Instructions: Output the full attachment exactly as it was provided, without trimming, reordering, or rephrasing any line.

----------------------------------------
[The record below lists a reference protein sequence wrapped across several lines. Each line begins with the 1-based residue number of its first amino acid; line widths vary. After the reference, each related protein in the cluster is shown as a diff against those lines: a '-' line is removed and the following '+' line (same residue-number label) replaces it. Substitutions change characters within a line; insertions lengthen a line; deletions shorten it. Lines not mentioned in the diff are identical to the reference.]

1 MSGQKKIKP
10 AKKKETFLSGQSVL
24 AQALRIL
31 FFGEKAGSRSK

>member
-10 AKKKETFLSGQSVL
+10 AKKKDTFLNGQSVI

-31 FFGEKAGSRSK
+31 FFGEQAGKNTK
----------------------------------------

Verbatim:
[The record below lists a reference protein sequence wrapped across several lines. Each line begins with the 1-based residue number of its first amino acid; line widths vary. After the reference, each related protein in the cluster is shown as a diff against those lines: a '-' line is removed and the following '+' line (same residue-number label) replaces it. Substitutions change characters within a line; insertions lengthen a line; deletions shorten it. Lines not mentioned in the diff are identical to the reference.]

1 MSGQKKIKP
10 AKKKETFLSGQSVL
24 AQALRIL
31 FFGEKAGSRSK

>member
-10 AKKKETFLSGQSVL
+10 AKKKDTFLNGQSVI

-31 FFGEKAGSRSK
+31 FFGEQAGKNTK